However, there are also some examples of compassion on both sides of the battle:

Captain M'Kissick was wounded early in the action, being shot through the top of the shoulder; and finding himself disabled, went from the battleground about 80 poles to the west. About the time the firing ceased he met ten of the Tories coming from a neighboring farm, where they had been until the sound of the firing started them. They were confident their side was victorious, and several of them knowing Captain M'Kissick, insulted him and would have used him ill, but for Abra[ha]m Keener, Sr., one of his neighbors, who protected and took him prisoner. While marching on towards the battle ground Keener kept lamenting, "That a man so clever and such a good neighbor and of such good sense should ever be a rebel." He continued his lecture to Captain M'Kissick until they came where the Whigs were formed. Keener looking around and seeing so many strange faces, said, "Hey, boys, I believe you has got a good many prisoners here." Immediately a number of guns were cocked, and Captain M'Kissick, though much exhausted by loss of blood, had to exert himself to save the lives of Keener and party.[11]

The Loyalists were soon in disarray, and many fled. When Colonel Rutherford reached the field he was met by a white flag, and the Loyalists requested a truce to treat the wounded. Rutherford, whose entire force had yet to arrive, instead demanded an immediate surrender. As the discussions went on, most of the remaining Loyalists fled, and only about 50 were taken prisoner.

AftermathEdit

Casualties were difficult to assign since almost no one was wearing any sort of uniform. Estimates of dead on each side were between 50 and 70, with about 100 wounded on each side. The battle, in which muskets were sometimes used as clubs because of little ammunition, was fought between "neighbors, near relations, and friends".[12] Many bodies lay scattered over the hill in the aftermath, and many dead we buried on the hill by their grieving wives, mothers, and children.[13]

Loyalists were imprisoned, and their property was seized in the aftermath. Six years after the battle, Abraham Keener was summoned by the Sherriff to help build a road from Beatties Ford to Lincolnton as punishment for his involvement in the battle.[14] However, according to one account of the battle's aftermath published in 1979 by Robert O. DeMond: "Of the Tories captured, all were paroled except a few who had committed serious depredations, and these were placed in the Salisbury jail. Those who were paroled were as honest now in keeping their new pact as they had been before in keeping their former one to the King. Many of us believe that Abraham Keener was one of this group who changed his allegiance and became a loyal Patriot."[15]

Loyalist James Karr wrote to his old friend Patriot General Griffith Rutherford, who he had served with in the Cherokee War of 1776, for reconciliation and help in regaining his confiscated property and reuniting with family. Rutherford rebuffed his request, telling Karr: "As to your General Conduct an Honest Neighbor you have cause to think you desarve my countenance, but as an open enemy you must know that you desarve none."[10]

Their defeat so badly demoralized the Loyalists that they never organized again in that area. Moore and about 30 men managed to reach Cornwallis at Camden, where Cornwallis threatened him with charges for disobeying his orders. Lieutenant Colonel Turnbull wrote to Cornwallis that "had it not been for the Weak Silly man Moore who led a Parcell of those poor Innocent Devils of North Carolina into a Scrape, we should have been now in Perfect Peace on this Frontier." As for the majority Scots-Irish inhabitants of the Catawba River Valley, Turnbull wrote: "I wish I could say something in their favor. I Believe them to be the worst of Creation - and Nothing will Bring them to Reason but Severity."[10]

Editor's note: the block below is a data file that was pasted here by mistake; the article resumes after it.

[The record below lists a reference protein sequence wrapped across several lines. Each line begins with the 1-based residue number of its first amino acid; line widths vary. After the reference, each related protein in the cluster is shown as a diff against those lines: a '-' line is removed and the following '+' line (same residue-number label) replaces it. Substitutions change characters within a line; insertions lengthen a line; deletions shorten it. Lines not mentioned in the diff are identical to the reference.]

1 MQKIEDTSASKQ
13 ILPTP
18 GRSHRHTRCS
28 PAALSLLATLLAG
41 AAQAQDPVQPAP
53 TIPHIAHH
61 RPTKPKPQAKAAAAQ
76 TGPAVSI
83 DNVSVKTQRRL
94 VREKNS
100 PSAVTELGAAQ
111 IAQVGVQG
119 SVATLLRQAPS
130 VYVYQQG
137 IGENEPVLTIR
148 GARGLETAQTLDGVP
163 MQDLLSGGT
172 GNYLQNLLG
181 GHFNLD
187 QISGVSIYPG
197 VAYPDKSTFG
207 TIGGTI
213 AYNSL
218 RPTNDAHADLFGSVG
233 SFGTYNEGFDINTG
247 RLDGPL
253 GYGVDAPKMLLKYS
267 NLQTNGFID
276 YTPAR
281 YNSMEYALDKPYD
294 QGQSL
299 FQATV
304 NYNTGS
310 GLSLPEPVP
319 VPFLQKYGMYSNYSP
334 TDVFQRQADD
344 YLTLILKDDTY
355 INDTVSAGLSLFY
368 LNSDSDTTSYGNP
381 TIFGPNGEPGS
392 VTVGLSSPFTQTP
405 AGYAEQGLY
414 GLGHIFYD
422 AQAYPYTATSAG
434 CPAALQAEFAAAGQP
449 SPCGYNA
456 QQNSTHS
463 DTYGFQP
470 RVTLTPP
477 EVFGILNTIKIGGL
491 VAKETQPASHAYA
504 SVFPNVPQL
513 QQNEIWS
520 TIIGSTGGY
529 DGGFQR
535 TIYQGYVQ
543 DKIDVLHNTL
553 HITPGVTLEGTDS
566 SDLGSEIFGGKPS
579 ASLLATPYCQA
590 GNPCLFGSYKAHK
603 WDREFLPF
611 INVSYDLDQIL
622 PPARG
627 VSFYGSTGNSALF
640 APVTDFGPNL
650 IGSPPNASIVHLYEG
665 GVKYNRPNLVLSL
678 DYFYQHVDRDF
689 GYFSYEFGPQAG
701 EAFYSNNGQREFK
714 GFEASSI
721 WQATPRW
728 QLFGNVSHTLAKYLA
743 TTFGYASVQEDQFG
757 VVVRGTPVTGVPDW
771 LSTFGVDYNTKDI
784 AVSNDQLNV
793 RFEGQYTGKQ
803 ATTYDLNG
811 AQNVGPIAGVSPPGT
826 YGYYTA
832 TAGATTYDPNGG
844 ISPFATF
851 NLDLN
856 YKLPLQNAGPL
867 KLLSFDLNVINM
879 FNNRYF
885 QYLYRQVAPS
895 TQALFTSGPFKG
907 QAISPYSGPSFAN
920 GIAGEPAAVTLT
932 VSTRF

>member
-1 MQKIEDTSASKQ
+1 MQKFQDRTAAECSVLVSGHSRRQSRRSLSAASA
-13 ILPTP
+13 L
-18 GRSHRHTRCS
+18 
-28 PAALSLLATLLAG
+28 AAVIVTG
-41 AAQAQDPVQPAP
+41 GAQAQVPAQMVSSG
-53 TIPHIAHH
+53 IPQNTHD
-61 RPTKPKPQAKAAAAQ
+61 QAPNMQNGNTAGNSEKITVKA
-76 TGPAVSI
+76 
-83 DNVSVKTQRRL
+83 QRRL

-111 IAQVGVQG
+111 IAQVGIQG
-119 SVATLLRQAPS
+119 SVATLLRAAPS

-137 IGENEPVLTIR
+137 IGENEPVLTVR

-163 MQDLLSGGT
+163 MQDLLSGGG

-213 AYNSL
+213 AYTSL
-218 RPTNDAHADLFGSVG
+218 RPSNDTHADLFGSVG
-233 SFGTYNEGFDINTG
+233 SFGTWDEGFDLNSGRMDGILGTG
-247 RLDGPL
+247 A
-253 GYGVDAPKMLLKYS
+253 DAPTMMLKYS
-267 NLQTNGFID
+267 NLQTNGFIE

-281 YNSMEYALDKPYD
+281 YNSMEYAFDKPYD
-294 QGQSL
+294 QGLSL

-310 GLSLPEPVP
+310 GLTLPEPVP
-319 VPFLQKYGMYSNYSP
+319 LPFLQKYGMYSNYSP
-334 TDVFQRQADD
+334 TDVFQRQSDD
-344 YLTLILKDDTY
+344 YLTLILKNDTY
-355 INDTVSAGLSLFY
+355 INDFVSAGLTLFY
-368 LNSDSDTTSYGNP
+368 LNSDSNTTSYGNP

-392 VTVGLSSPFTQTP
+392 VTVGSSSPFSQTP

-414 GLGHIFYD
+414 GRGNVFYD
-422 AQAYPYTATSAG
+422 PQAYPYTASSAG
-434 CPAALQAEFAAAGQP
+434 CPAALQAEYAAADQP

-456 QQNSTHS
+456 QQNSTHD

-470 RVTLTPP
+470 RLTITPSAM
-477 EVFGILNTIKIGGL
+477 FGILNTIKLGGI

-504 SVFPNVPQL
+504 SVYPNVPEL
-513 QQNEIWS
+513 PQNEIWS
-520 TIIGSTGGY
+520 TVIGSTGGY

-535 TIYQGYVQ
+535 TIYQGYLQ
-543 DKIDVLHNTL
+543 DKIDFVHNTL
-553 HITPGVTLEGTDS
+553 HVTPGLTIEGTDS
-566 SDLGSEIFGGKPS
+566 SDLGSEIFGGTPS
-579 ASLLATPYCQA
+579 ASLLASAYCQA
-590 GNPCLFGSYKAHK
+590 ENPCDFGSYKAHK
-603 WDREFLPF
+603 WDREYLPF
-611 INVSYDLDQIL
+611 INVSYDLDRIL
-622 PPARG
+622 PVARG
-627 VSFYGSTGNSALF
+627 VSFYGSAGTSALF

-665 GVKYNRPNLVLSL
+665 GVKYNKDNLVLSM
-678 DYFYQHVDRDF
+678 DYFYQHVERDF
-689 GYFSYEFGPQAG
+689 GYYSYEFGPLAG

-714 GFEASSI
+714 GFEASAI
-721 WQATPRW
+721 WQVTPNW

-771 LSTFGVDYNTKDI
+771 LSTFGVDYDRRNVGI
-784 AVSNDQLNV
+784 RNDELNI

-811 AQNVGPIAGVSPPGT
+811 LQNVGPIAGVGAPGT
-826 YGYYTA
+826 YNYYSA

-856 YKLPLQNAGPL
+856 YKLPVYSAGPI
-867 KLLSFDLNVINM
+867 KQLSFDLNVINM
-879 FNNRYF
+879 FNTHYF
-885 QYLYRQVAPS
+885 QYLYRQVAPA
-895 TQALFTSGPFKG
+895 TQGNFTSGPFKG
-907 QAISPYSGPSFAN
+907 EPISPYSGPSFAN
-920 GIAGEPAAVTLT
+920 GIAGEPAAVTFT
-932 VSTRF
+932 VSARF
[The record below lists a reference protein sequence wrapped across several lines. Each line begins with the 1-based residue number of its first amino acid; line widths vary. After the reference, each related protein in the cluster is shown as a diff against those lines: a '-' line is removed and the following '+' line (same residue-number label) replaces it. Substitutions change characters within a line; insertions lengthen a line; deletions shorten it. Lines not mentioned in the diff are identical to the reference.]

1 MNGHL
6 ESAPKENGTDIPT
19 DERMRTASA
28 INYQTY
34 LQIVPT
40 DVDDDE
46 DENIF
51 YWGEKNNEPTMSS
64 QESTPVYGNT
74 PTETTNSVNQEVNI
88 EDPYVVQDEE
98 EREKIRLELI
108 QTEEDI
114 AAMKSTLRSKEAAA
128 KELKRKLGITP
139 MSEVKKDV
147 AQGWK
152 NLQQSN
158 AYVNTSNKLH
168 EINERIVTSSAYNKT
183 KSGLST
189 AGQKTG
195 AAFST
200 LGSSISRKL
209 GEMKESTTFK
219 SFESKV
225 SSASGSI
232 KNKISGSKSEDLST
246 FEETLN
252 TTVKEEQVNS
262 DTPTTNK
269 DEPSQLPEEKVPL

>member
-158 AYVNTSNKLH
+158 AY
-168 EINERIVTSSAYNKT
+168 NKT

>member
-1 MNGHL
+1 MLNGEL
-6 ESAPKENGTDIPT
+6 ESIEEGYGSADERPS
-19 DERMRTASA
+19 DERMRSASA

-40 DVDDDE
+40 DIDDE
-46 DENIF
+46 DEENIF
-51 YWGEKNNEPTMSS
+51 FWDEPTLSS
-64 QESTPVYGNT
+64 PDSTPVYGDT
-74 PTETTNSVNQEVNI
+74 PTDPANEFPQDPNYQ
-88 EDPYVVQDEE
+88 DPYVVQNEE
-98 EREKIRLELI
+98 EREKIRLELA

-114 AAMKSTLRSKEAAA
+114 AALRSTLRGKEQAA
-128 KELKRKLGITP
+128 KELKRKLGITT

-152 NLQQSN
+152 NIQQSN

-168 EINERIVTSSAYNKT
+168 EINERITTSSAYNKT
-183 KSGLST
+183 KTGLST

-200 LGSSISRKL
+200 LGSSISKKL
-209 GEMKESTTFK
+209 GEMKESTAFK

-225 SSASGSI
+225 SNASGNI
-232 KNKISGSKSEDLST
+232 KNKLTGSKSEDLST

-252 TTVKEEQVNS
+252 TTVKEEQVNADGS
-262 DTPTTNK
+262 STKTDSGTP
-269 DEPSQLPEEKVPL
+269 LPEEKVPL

Historic PreservationEdit

The Lincoln County Historical Association has done some historic preservation of the site (behind what is now Lincolnton High School) and an archaeological investigation of the mass graves has been completed.[16] In 1997 the Lincoln County Historical Association and descendants of Loyalist John Martin Shuford dedicated a new monument to Shuford's memory and moved his original grave marker to the Lincoln County Museum of History.[17]

NotesEdit

  1. ^ National Archives Revolutionary War Pension and Service Records
  2. ^ Smith, Austin William (2010-05-01). ""Neighborhood in Constant Alarm": The Battle of Ramsour's Mill and Partisan Divisions in the Carolina Backcountry Communities During the American Revolution".
  3. ^ "The Battle of Ramsaur's Mill • The North Carolina Booklet 4:2 (1904)". penelope.uchicago.edu. Retrieved 2016-08-24.
  4. ^ Moore; p. 266
  5. ^ Note:The rendezvous site is now beneath the headwaters of the Cowens Ford dam system forming Lake Norman.
  6. ^ a b Ramsour's Mill; webpage; Lincoln County History online; accessed Oct. 2013
  7. ^ Russell, pp. 153-154
  8. ^ "The Battle of Ramsaur's Mill • The North Carolina Booklet 4:2 (1904)". penelope.uchicago.edu. Retrieved 2016-08-24.
  9. ^ Revolutionary War Pension; application # W3962
  10. ^ a b c Smith, Austin William (2010-05-01). ""Neighborhood in Constant Alarm": The Battle of Ramsour's Mill and Partisan Divisions in the Carolina Backcountry Communities During the American Revolution".
  11. ^ "Full text of "General Joseph Graham and his papers on North Carolina Revolutionary history; with appendix: an epitome of North Carolina's military services in the Revolutionary War and of the laws enacted for raising troops"". archive.org. Retrieved 2016-08-23.
  12. ^ Russell, p. 154
  13. ^ "The Battle of Ramsaur's Mill • The North Carolina Booklet 4:2 (1904)". penelope.uchicago.edu. Retrieved 2016-08-24.
  14. ^ October Court Order 1786 - Lincoln County, NC, Court of Pleas and Quarter Sessions
  15. ^ DeMond, Robert (1979). The Loyalists in North Carolina During the Revolution. pp. 125–127.
  16. ^ "Projects -the Lincoln County Historical Association & Museum - Lincolnton, NC". www.lincolncountyhistory.com. Retrieved 2016-08-24.
  17. ^ "The John Martin Shuford Gravesite Historical Marker". Retrieved 2016-08-24.

ReferencesEdit